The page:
Layman’s Introduction to Backpropagation

Training a neural network is no easy feat but it can be simple to understand it

Backpropagation is the process of tuning a neural network’s weights to better the prediction accuracy. There are two directions in which information flows in a neural network.

  1. Forward propagation — also called inference — is when data goes into the neural network and out pops a prediction.
  2. Backpropagation — the process of adjusting the weights by looking at the difference between prediction and the actual result.

Photo by Pankaj Patel on Unsplash

Backpropagation is done before a neural network is ready to be deployed in the field. One uses the training data, which already has known results, to perform backpropagation. Once we are confident that the network is sufficiently trained we start the inference process.

These days backpropagation is a matter of using a single command from a myriad of tools. Since, these tools readily train a neural net most people tend to skip understanding the intuition behind backpropagation. Understandably so, when the mathematics looks like this.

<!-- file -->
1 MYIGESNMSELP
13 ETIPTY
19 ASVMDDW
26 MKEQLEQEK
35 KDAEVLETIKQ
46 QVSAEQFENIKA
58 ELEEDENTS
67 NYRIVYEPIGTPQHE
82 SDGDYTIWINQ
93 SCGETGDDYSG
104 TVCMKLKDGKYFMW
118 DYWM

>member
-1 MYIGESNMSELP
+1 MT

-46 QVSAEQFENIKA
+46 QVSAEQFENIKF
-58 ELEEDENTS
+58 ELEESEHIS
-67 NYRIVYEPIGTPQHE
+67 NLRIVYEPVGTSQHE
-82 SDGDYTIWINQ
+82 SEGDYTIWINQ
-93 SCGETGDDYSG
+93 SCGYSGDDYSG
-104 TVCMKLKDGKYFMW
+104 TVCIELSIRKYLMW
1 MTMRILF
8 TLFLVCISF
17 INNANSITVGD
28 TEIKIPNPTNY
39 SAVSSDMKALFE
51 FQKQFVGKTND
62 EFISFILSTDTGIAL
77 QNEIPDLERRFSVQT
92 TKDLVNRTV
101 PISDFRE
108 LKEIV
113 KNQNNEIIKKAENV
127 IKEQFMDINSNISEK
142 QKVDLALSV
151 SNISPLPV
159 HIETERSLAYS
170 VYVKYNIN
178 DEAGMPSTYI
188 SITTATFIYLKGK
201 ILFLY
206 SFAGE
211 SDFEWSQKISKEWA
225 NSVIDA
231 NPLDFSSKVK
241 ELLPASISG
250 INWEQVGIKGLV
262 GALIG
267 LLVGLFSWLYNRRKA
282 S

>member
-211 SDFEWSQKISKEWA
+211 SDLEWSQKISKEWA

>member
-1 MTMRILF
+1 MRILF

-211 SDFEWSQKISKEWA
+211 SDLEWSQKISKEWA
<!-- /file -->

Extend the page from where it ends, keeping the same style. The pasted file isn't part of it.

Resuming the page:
Andrew Ng’s Coursera course:

But it makes a lot of sense to get an intuition behind the process that is at the core of so much machine intelligence.

The role weights play in a neural network

Before trying to understand backpropagation let’s see how weights actually impact the output i.e. the prediction. The signal input at the first layer of propagates ahead into the network through weights that control the connection strength between neurons of adjacent layers.


Training a network means fine tuning its weights to increase the prediction accuracy

Tuning the weights

At the outset the weights of a neural network are random and hence the predictions are all wrong. So how do we change the weights such that when shown a cat the neural network predicts it as a cat with a high confidence?

  • One Weight At a Time: One very rudimentary way to train a network could be to change one weight keeping others fixed at a time.
  • Weight Combinations: Another approach could be to set all weights randomly within a range (let’s say from 1 to 1000). One could start with all 1’s and then all 1’s and one 2 and so on. The combinations would look like this — (1,1,1), (1,1,2), (1,2,1), (1,2,2), (2,2,2), (2,2,3)

Why both of these approaches are bad?

They are because theyIf we are to try all possible combinations of N weights, each ranging from 1 to 1000 only, it would take a humongous amount of time to sift through the solution space. For a processor running at 1GHz a 2 neuron netowork would take 1⁰⁶/1⁰⁹ = 1 millisecond. For a 4 neuron network the corresponding processing time would be 16 minutes and would keep on increasing exponentially for bigger networks.

The Curse of Dimensionality

For 5 neuron network that would be 11.5 days. That’s the curse of dimensionality. A real neural network will have 1000s of weights and would take centuries to complete.


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